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Penn students are taking their diplomas from coast to coast.

According to Director of Career Services Patricia Rose, the number of students interested in working on the West Coast has been increasing over the years.

A survey conducted last spring revealed that, after New York, San Francisco was the most desirable work location among graduating seniors, Rose said.

“Our students are coastal people,” she said. “They tend to focus on the East Coast and the West Coast, and we’re definitely seeing more interest in the West Coast over the years.”

For many students, going west is going home. California, in fact, is Penn’s fourth largest feeder state, Rose said.

College senior Antonieta Pimienta, a Los Angeles native, has held internships in Southern California every summer since her freshman year, ranging from Fox Studios to the Children’s Law Center.

According to Pimienta, getting internships in Los Angeles is very much based upon “who you know.”

She also noted that many West Coast jobs posted through career services are in the media and entertainment industries — “very stereotypically L.A. types of internships,” said Pimienta, who plans to attend law school after graduation.

Engineering and Wharton senior Amin Lakhani has worked on the West Coast for the past two summers — at Google in the Bay Area and then at Microsoft in Seattle.

A native of Chicago, Lakhani was drawn to the West Coast for its weather as well as its “more relaxed pace,” he said.

He applied to Google directly, but Lakhani got his Microsoft internship through On-Campus Recruiting. Upon graduation, Lakhani will return to Seattle for work full time for Microsoft.

Though “OCR leans East Coast,” Lakhani said, there is no shortage of opportunities on the West Coast.

To help accommodate for the fact that job and internship postings tend to be regional, Penn is part of an online internship consortium called iNet, which pools postings among 11 private universities, including Stanford and the University of Southern California.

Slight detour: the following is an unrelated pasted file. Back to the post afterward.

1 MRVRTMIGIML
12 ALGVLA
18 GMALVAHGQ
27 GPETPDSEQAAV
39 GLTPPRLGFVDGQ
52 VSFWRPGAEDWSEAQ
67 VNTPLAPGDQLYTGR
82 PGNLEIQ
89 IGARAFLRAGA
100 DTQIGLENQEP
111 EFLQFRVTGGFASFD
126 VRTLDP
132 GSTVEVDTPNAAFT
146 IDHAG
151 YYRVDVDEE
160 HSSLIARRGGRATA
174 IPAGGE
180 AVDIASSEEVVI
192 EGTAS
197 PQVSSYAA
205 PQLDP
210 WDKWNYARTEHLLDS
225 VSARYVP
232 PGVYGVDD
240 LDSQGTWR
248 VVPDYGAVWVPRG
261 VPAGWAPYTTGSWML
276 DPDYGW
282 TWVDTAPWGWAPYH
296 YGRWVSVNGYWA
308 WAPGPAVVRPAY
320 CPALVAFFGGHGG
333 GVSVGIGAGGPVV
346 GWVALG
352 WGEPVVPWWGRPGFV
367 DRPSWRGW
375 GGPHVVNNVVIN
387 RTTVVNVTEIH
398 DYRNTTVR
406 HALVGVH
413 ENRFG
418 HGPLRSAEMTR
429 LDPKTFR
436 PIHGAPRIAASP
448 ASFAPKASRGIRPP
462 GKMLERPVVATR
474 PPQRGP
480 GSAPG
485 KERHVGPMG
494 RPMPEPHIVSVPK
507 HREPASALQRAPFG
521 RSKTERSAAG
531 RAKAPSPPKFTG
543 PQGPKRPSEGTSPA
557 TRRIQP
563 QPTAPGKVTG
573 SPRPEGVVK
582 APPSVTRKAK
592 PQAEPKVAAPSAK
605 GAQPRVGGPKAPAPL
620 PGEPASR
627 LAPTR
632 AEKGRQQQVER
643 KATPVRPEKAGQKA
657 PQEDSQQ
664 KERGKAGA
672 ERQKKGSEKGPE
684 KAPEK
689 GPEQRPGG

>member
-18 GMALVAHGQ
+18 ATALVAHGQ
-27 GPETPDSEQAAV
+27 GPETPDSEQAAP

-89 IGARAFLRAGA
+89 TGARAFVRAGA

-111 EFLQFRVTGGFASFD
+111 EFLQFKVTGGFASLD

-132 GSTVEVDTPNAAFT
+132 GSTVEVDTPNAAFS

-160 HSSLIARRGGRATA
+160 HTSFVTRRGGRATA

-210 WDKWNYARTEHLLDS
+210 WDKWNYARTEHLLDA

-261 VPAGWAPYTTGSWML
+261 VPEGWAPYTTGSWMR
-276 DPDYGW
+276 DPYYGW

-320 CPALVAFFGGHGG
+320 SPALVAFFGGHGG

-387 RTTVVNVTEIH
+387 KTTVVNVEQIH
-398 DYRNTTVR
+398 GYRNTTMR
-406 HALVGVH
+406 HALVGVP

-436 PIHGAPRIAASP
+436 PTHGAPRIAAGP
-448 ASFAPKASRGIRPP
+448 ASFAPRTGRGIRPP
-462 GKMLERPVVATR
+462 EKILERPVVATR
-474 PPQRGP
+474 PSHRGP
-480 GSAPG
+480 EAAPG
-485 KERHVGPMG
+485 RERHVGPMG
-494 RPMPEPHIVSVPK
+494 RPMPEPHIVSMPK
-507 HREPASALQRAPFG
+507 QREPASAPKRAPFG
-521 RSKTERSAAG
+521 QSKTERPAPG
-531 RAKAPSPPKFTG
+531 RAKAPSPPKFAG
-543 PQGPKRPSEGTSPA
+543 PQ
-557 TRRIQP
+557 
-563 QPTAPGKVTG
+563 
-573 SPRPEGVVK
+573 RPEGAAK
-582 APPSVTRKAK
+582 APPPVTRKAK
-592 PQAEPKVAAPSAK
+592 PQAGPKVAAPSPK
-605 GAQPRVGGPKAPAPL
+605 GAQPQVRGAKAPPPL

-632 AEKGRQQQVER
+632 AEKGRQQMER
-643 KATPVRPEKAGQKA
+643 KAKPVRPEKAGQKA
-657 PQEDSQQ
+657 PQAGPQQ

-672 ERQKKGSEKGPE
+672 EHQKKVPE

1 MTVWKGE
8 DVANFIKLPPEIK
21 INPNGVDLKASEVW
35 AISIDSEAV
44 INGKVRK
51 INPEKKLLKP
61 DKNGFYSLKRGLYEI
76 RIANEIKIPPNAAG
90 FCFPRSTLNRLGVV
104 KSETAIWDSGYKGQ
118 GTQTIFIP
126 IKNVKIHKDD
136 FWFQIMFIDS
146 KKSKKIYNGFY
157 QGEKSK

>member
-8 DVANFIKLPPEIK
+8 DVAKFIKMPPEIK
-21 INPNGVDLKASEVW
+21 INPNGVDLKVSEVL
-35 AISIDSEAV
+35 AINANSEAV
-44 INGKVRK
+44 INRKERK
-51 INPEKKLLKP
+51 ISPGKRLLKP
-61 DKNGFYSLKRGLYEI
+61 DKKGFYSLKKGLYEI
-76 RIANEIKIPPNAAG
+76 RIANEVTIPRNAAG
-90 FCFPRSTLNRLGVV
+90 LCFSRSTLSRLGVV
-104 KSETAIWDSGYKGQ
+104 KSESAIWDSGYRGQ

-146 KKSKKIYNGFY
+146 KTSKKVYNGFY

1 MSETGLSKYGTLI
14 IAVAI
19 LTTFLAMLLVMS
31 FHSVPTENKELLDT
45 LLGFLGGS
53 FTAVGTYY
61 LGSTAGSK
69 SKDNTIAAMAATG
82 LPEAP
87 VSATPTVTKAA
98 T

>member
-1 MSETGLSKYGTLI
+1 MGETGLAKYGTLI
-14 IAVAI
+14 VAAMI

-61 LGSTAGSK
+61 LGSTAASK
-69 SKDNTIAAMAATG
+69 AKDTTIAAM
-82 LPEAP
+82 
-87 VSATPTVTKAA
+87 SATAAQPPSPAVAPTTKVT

Career services, furthermore, makes an effort to reach out to parents and alumni on the West Coast to encourage them to post jobs at Penn, Rose said.

Though there may never be as many employers from the West Coast as from the East Coast, increasing numbers of graduates working in the west will provide valuable connections in the future, Rose said.

In addition to the resources provided by Career Services, College sophomore Marissa Seto hopes to provide students interested in the West Coast with another opportunity to network, both socially and professionally.

Seto, along with Wharton sophomore Daniel Keyes, founded Penn West Coast Connection at the end of last semester.

“Given that the job and internship market on the West Coast is smaller than that on the east coast, West Coast students needed to find a way to keep themselves connected,” Seto said.

For students interested in working in the west, Pimienta recommends starting early.

“In a city like L.A., they give priority to students who are studying there,” she said.

According to Wharton junior Victoria Polubinska, the tendency for West Coast employers to hire locally can work to Penn students’ advantages.

“A lot of West Coast companies love to hear from students who aren’t in their area because most hiring occurs from the West Coast universities,” Polubinska said.

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